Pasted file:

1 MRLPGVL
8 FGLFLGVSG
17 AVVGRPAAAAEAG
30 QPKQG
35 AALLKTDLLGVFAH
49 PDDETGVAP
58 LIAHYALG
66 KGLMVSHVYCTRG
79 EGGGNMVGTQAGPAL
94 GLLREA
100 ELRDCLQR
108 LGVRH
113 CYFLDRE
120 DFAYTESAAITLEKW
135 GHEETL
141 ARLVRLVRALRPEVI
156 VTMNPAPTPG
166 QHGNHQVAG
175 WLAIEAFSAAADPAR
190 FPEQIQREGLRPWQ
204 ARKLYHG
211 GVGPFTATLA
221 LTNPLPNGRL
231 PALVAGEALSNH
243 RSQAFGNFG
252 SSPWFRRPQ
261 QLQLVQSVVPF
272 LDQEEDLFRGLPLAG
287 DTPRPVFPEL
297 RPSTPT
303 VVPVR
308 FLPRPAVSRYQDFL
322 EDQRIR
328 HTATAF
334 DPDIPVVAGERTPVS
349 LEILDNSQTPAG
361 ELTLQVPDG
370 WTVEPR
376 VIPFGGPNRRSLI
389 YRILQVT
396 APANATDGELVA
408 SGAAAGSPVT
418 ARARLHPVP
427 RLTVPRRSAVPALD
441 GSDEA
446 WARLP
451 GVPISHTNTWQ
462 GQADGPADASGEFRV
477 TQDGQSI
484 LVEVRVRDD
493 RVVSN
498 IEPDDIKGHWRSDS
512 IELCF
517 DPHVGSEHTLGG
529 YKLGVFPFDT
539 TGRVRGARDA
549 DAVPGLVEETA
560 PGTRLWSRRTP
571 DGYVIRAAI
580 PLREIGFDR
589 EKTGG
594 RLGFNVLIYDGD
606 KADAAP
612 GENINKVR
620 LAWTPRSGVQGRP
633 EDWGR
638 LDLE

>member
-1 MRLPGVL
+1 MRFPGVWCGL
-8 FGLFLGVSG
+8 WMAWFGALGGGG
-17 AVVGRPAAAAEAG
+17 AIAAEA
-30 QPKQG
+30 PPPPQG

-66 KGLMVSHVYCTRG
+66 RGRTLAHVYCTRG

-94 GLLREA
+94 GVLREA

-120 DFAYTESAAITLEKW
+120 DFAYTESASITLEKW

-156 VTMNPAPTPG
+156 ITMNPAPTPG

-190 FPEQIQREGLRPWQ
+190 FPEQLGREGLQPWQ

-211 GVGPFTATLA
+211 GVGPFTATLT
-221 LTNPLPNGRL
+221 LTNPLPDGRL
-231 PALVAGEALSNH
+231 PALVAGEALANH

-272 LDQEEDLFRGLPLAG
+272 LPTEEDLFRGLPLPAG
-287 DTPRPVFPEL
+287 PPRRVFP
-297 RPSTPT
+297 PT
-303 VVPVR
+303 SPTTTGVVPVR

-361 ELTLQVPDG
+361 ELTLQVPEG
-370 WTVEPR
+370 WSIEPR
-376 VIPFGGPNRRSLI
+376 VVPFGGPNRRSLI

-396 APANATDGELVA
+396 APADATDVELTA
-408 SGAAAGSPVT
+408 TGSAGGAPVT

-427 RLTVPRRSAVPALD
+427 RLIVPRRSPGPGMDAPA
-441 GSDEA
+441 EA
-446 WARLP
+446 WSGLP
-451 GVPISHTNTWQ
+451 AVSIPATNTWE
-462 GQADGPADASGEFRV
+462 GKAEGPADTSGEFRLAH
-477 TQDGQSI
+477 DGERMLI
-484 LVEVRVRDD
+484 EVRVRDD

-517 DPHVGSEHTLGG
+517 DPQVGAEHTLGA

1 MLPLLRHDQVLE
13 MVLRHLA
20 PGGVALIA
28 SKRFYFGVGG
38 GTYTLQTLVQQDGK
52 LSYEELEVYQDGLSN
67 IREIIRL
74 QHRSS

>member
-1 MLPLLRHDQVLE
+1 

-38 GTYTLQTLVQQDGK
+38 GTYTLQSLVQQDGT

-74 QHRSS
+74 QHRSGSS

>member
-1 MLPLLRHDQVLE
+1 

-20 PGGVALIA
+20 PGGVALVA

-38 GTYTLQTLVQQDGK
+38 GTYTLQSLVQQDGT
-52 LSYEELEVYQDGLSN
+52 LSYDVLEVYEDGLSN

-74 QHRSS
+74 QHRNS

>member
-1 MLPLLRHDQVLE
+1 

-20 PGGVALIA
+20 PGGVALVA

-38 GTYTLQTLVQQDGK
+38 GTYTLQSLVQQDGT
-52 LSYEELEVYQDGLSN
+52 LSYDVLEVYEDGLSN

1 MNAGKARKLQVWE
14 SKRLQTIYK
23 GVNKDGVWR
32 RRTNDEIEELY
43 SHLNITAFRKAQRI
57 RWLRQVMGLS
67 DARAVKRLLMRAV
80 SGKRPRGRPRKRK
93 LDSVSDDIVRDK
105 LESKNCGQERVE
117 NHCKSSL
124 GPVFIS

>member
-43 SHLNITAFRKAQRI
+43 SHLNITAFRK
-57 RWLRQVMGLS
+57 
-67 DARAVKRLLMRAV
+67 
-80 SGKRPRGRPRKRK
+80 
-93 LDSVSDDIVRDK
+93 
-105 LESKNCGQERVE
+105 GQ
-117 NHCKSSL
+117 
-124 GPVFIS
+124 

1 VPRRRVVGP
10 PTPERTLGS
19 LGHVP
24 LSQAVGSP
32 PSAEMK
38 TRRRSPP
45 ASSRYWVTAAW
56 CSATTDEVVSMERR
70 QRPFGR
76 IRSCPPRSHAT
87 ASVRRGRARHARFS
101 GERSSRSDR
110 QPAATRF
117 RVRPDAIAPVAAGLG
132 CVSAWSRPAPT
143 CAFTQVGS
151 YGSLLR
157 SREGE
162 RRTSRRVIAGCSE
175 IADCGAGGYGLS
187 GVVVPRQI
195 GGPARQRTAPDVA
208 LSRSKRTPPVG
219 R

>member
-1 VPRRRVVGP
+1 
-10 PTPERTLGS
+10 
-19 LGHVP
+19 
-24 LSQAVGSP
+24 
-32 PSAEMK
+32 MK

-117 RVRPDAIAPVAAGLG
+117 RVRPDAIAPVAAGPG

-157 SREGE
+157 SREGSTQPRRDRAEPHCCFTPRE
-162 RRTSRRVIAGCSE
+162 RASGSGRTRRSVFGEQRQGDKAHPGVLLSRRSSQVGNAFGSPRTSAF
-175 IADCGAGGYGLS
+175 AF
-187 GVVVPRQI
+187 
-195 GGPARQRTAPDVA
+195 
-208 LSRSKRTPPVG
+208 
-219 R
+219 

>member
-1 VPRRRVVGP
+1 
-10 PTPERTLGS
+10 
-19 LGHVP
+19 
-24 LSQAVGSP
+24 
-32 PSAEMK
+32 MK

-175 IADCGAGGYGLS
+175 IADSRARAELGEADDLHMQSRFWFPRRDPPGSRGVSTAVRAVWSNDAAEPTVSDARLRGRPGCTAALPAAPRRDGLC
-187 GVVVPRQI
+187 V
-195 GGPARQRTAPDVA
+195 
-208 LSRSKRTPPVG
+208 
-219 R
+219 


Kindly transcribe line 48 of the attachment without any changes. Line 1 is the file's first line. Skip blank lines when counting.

462 GQADGPADASGEFRV